The uncorrected transcript of David and my appearance in front of the Foreign Affairs Select Committee last week on the role of the Foreign Office has now been published on the Parliament website – our summary opening statement is after the jump below.
(If you’re interested in contributing to the inquiry, there is still time to submit written evidence. See here for details on how to do that; the deadline is the end of this month.)
Chair: May I welcome everybody to the Committee’s third evidence session on the role of the FCO in Government, which will allow the Committee to question two of the authors of the latest Chatham House paper on international policy making? Alex Evans and David Steven are both senior fellows at the Center on International Cooperation at New York University, and are the co-authors of Organizing for Influence: UK Foreign Policy in an Age of Uncertainty, which, I can assure you, some of the Committee have read. If you would both like to make an opening statement, that would be great.
Alex Evans: Thanks very much. We won’t make long opening statements, but perhaps it would be helpful at the outset if we just put our two central contentions on the table.
First, we think that the context for British foreign policy has changed utterly as a result of what David and I have called the “long crisis” of globalisation. We have just finished a decade that was book-ended by shocks-9/11 at the beginning of the decade and, at the end, the financial crisis and the combined food and fuel spike.
The new decade, 12 days in, shows every sign of being even more volatile than its predecessor, if the past two weeks are anything to go by-a food spike higher than 2008, the latest round in the financial crisis in the eurozone, extreme weather events in Australia and so on. We observe, in our Chatham House report, that this situation is in some ways comparable to the early 20th century, in which globalisation appeared, as Keynes put it at the time, “normal, certain, and permanent, except in the direction of further improvement”. In fact, of course, the first globalisation crashed amid the first world war-and it may do so again, we think, if the mounting stresses facing globalisation are not addressed.
So our first contention today is that the worst metaphor we could possibly embrace for British foreign policy is Salisbury’s idea of floating lazily downstream and occasionally putting out a diplomatic boat hook to avoid collisions. Our preferred choice of boating metaphor would be shooting the rapids; it’s the river, not the paddler, that dictates the pace of events. Steering becomes harder in rough water, and, above all, the central requirement for shooting rapids successfully is for all the occupants of the boat to paddle together. So we think it’s collective action that is the core challenge for British foreign policy now, and that, we argue, must be the key goal of the Foreign Office’s work.
David Steven: Our second contention is that the way British foreign policy is made and implemented must be fundamentally reconfigured in order to deal with the challenges that Alex has just spoken about. The Prime Minister has yet to be tested by his first global crisis, but when it comes he will find that he has few levers that effectively manage risk to the UK’s prosperity and security. That is not a criticism of the UK system. It is just a fact that Governments are finding it increasingly difficult to respond to the complex challenges that globalisation is bringing.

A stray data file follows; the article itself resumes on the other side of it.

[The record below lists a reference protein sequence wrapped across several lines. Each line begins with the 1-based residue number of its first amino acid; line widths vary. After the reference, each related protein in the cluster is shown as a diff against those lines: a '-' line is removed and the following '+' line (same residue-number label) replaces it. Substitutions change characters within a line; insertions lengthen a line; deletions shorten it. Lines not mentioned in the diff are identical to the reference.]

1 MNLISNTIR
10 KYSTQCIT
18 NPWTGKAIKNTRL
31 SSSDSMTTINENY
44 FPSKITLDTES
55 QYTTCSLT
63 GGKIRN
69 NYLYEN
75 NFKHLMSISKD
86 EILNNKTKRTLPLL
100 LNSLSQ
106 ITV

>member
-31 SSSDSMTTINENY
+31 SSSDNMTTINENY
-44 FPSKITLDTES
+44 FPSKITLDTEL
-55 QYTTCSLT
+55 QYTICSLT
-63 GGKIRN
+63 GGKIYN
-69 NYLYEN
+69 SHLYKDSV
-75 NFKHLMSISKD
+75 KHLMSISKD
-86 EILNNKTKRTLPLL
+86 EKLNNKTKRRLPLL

We think that the coalition Government have taken many steps in the right direction since the election. The National Security Council has improved the UK’s ability to respond to immediate risks, and the Department for International Development has been directing its attention towards fragile states, where it clearly has the most important role.
The Foreign Office, too, has been restored to its rightful role at the heart of British foreign policy, something that wasn’t true for some time in the past, and it has a Foreign Secretary who has the stature to provide co-ordinated leadership across Government. But we think it is at the Foreign Office that most is still left to be done. We believe it would be a grave mistake to constrain the focus of the Foreign Office-to turn it back into some kind of Department for geography, although clearly geographical expertise is an important part of its role.
We think it’s somewhat ironic that the UK seems to be focusing back on trying to manage a broad set of bilateral relationships just as the United States is moving in exactly the opposite direction. In its recently published Quadrennial Diplomacy and Development Review, the State Department has set out its intention to focus its energy on working regionally and globally rather than bilaterally, and on building the coalitions that address global, political, economic and security problems that cannot be solved by the US alone.
The State Department is rethinking from the bottom up how it achieves influence in an increasingly complex world. It’s staffing up its foreign service rather than running it down, and it’s challenging all diplomats to work in fundamentally different ways. So our second contention is that the British Government urgently need to follow this example and ask our Foreign Office to do the same. We look forward to your questions.
Read the rest here.